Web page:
02 July 2009
HIV may directly impair the body’s response to Mycobacterium tuberculosis through two innate immune factors, interleukin 10 (IL-10) and BCL-3, according to results of lab studies by Harvard researchers. They proposed that BCL-3 may be a target for agents aimed at preventing or treating TB.
M tuberculosis-triggered apoptosis (cell death) of macrophages is a critical defense response against TB. An impaired macrophage response could make people more vulnerable to M tuberculosis.
To see whether this mechanism plays a role in making people with HIV vulnerable to TB, the Harvard team collected alveolar macrophages from the lungs of people with asymptomatic HIV infection and from healthy people without HIV. Apoptosis of the macrophages was significantly decreased in HIV-infected people.
To find out why, the researchers analyzed lung specimens and found significantly higher levels of IL-10 in people with HIV. High IL-10 levels reduced release of another immune regulator, tumor necrosis factor (TNF), in healthy alveolar macrophages. Adding TNF to the cells partially reversed the impact of IL-10 on macrophage apoptosis.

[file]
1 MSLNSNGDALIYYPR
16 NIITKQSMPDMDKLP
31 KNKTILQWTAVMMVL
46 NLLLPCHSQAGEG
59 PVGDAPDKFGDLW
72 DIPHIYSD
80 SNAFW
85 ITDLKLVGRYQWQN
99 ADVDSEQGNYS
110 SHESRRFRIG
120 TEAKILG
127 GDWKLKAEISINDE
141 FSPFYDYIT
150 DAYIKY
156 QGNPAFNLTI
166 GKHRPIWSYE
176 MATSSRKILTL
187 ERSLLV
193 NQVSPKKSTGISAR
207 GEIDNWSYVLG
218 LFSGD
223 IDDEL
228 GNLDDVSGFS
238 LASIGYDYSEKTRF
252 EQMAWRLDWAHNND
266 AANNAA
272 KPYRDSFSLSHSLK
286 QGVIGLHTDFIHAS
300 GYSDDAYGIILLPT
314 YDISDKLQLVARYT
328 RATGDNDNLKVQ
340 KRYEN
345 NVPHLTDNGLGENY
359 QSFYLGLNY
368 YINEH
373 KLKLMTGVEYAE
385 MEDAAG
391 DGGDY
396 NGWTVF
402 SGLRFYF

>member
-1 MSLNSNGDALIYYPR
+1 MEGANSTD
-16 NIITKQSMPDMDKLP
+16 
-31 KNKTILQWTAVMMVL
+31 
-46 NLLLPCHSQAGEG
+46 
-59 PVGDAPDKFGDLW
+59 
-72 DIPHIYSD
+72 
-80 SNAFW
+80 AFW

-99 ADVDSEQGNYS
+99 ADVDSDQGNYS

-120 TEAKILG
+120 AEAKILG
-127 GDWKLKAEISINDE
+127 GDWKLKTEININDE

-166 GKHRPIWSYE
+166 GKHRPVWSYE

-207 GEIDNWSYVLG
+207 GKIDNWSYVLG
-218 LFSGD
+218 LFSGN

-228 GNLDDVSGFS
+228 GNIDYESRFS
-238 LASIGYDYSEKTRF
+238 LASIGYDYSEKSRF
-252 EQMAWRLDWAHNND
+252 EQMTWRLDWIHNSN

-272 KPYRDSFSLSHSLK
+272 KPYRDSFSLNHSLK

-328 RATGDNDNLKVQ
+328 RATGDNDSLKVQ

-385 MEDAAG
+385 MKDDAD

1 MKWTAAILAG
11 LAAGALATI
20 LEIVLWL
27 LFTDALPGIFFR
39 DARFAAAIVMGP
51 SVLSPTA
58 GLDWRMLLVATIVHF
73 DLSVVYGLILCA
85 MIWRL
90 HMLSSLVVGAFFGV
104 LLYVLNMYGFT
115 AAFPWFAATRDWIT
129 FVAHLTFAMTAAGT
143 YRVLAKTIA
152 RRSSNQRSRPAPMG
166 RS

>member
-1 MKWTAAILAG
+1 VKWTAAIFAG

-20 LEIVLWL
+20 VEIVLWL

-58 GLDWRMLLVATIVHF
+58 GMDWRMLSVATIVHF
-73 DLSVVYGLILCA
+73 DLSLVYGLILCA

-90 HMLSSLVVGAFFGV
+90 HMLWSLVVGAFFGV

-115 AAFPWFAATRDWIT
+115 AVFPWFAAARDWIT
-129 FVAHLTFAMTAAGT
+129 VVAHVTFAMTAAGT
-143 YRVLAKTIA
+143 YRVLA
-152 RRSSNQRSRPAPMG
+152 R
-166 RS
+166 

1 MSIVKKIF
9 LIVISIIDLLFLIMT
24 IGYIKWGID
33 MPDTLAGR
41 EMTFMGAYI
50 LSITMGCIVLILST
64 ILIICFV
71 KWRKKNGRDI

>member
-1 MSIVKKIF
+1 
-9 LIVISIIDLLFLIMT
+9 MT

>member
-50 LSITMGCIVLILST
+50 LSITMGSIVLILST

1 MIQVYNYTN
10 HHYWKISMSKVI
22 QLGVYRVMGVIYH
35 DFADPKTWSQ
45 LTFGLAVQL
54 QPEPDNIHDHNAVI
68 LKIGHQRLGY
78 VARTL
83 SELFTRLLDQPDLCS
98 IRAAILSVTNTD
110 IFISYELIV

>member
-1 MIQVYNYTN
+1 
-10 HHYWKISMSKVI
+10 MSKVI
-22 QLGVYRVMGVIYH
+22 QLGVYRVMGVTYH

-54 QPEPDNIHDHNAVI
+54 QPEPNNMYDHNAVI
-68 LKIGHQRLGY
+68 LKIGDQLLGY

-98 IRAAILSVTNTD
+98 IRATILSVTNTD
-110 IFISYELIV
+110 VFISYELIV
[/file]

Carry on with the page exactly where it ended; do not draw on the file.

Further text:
IL-10 also increased levels of BCL-3 in macrophages, and lower BCL-3 increased M tuberculosis-mediated release of TNF. BCL-3 levels in macrophages of HIV-infected people were higher than in macrophages of healthy people without HIV.
“Taken together,” the researchers propose, “these data suggest that elevated lung levels of IL-10 may impair M tuberculosis-mediated alveolar macrophage apoptosis in HIV through a BCL-3-dependent mechanism. BCL-3 may represent a potential therapeutic target to treat or prevent M tuberculosis disease in HIV+ persons.”
Source: Naimish R. Patel, Katharine Swan, Xin Li, Souvenir D. Tachado, Henry Koziel. Impaired M. tuberculosis-mediated apoptosis in alveolar macrophages from HIV+ persons: potential role of IL-10 and BCL-3. Journal of Leukocyte Biology. 2009;86:53-60.
For the study abstract
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